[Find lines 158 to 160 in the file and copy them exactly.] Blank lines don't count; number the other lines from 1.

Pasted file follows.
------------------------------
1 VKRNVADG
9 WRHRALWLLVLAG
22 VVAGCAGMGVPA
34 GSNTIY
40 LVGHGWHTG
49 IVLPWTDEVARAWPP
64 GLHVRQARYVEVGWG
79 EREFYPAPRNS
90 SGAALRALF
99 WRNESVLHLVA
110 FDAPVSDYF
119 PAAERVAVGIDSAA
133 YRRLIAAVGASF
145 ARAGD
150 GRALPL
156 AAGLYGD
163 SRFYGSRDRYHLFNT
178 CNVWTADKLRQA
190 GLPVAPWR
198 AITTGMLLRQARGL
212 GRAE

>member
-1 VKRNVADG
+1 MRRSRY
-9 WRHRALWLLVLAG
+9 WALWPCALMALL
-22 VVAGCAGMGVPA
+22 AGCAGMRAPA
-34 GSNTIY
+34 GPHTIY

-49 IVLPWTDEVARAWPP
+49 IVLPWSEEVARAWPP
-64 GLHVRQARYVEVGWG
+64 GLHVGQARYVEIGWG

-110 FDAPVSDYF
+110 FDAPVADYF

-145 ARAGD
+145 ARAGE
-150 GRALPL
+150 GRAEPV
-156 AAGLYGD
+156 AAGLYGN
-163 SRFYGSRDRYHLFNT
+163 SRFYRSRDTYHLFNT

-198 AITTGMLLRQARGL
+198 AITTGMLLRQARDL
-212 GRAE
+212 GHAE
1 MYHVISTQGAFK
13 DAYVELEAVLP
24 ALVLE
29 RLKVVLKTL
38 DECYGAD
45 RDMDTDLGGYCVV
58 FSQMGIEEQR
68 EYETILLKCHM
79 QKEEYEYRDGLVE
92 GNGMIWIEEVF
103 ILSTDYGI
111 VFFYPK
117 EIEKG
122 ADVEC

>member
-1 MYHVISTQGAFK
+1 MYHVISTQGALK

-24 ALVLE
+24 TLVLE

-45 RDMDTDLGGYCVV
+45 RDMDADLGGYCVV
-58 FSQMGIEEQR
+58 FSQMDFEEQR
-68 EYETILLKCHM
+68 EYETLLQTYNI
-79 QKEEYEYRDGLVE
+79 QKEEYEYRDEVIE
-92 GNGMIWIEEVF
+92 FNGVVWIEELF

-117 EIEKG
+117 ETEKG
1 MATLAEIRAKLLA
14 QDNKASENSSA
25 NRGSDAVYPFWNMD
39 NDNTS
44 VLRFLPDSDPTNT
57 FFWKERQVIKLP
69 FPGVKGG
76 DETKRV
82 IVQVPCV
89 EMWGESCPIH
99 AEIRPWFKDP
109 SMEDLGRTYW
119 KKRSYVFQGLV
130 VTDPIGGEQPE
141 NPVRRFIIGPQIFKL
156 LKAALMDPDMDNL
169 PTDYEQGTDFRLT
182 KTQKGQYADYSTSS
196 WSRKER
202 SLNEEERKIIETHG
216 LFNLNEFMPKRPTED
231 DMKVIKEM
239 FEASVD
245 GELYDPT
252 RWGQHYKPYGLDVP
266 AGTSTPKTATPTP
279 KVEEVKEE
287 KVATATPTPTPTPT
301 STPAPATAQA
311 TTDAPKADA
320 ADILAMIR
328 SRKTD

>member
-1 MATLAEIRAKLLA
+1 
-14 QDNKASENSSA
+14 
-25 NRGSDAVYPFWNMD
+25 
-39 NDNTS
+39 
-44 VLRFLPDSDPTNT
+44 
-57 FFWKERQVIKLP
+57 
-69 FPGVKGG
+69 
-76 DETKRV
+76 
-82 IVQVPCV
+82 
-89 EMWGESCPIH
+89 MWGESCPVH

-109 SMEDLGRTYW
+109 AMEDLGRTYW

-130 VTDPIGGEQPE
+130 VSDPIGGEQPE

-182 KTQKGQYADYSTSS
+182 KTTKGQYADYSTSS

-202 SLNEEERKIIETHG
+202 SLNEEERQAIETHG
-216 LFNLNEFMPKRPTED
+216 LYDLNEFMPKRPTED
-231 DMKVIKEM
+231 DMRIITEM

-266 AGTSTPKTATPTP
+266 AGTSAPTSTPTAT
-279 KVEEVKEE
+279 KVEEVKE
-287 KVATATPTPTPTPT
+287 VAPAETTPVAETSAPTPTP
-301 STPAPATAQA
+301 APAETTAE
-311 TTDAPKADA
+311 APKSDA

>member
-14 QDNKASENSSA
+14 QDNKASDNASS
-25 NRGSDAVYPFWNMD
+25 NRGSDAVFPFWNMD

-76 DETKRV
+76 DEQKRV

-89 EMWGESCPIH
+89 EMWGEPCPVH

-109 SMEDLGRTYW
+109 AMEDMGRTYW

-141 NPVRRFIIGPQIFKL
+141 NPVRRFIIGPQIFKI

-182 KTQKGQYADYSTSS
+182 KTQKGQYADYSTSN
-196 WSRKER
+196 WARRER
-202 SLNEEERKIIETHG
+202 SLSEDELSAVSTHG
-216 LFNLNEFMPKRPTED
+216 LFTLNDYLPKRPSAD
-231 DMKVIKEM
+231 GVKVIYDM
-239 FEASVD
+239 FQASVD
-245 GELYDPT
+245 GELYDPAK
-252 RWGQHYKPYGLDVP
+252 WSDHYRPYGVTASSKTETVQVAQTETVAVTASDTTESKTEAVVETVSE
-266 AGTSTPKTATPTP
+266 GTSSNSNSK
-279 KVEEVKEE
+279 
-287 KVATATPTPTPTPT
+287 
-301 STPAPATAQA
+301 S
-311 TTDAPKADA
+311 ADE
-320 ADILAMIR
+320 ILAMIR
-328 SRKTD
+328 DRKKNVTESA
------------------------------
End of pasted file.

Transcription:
-25 NRGSDAVYPFWNMD
+25 NRGSDAVFPFWNMD

-76 DETKRV